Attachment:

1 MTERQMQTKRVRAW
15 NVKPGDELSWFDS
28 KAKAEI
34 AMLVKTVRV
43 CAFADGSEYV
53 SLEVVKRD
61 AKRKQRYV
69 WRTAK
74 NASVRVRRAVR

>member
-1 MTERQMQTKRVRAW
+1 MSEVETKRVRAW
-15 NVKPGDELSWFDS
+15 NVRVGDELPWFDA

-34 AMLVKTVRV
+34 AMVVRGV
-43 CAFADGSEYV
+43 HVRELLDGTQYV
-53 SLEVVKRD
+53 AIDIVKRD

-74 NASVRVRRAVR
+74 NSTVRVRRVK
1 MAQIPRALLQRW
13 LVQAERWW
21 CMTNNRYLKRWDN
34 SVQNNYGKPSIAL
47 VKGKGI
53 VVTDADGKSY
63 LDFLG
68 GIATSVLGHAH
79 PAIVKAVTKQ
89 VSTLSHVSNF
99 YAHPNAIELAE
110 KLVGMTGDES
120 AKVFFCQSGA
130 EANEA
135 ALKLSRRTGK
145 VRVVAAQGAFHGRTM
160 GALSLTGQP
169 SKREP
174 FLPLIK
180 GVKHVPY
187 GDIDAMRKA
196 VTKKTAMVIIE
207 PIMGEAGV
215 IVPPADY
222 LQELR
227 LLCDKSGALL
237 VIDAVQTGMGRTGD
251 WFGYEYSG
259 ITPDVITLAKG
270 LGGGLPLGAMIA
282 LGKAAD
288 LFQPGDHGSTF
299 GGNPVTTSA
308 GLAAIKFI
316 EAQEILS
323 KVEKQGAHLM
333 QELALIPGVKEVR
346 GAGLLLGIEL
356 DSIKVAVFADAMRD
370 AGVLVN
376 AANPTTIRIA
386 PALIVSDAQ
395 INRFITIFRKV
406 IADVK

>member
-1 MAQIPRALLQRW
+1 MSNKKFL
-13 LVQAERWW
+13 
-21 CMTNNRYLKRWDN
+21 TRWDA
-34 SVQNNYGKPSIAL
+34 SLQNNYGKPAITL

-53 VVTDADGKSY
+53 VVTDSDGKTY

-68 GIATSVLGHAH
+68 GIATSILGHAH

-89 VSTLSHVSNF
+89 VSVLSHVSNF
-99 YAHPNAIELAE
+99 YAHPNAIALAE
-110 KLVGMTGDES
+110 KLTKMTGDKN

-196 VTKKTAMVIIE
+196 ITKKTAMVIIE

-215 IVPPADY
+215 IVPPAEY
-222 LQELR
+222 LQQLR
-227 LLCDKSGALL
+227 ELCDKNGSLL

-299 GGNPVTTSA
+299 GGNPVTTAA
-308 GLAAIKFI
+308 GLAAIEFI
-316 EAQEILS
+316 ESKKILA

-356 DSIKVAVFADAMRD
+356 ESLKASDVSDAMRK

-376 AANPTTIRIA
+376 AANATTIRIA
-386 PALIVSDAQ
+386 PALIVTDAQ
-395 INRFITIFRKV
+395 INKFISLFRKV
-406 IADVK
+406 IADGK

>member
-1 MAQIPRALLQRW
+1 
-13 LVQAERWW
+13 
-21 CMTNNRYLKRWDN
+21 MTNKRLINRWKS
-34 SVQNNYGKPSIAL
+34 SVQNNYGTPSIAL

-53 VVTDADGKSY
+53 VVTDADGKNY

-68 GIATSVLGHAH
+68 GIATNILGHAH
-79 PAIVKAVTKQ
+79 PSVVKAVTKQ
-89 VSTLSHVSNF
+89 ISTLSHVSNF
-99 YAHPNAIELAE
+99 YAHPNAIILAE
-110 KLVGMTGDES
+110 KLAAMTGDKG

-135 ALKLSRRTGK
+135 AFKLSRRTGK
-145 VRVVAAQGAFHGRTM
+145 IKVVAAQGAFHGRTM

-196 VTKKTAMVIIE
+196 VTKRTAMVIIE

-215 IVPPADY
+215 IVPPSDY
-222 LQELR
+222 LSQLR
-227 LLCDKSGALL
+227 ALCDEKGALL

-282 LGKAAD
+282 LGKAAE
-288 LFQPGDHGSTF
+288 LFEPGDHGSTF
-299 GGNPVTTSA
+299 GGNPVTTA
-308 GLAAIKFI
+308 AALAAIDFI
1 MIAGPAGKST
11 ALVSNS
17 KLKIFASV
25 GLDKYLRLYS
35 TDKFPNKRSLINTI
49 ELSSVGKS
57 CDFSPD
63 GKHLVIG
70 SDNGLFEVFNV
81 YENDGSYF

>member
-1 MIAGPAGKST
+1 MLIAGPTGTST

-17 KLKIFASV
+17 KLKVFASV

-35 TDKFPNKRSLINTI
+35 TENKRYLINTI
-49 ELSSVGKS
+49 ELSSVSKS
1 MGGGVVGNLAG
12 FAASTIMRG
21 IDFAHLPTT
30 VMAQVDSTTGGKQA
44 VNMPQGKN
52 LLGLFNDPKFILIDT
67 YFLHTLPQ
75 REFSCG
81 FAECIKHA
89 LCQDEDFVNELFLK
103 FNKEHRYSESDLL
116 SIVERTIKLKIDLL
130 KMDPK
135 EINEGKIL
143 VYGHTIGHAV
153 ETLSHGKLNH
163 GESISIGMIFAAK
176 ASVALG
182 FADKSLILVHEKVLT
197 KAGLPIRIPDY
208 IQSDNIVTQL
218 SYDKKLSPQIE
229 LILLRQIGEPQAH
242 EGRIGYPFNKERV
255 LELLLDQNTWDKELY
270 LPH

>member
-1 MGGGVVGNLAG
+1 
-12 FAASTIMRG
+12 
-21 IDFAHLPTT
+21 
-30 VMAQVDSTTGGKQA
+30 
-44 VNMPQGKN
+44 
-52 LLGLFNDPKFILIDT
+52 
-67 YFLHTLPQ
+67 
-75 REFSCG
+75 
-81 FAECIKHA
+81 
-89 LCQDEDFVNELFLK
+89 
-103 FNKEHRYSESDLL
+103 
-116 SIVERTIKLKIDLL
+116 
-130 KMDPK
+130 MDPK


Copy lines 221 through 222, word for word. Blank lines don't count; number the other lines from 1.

-130 KMDPK
+130 MDPK